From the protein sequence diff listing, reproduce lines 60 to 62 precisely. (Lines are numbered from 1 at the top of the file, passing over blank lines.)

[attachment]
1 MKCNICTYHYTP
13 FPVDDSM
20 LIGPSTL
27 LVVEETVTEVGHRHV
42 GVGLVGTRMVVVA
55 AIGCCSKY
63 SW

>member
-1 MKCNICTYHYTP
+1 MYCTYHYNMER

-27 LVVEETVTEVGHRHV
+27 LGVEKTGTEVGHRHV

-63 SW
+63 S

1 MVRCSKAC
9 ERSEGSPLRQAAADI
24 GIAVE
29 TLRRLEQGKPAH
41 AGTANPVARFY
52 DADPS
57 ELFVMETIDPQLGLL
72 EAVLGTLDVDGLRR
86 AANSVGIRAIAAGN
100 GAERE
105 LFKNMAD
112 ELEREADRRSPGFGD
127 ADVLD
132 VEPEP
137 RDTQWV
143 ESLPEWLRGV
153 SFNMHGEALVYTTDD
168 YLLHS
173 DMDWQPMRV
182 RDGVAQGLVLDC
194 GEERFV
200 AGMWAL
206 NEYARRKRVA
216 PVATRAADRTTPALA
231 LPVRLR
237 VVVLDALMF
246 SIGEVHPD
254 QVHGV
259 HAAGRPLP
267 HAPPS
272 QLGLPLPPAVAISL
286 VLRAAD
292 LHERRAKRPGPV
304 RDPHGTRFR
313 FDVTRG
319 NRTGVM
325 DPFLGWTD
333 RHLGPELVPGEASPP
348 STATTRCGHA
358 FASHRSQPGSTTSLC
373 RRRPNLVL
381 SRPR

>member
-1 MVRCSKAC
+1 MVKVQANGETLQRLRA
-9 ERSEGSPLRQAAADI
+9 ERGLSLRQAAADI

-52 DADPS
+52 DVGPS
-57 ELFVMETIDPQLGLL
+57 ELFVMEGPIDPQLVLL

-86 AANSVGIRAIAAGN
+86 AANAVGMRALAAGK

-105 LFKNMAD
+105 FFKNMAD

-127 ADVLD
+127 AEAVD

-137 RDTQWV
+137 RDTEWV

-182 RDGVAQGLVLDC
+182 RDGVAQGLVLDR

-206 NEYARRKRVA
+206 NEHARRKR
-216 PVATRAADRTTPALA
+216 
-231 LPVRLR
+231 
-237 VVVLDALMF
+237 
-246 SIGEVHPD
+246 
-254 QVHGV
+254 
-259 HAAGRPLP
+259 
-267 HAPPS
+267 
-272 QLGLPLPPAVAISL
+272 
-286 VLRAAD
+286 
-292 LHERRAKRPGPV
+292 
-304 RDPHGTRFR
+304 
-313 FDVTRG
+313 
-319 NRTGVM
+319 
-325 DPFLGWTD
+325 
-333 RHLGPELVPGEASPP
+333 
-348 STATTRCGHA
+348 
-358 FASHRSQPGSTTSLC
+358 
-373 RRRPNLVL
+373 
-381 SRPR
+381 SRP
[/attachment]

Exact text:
-9 ERSEGSPLRQAAADI
+9 ERGLSLRQAAADI

-52 DADPS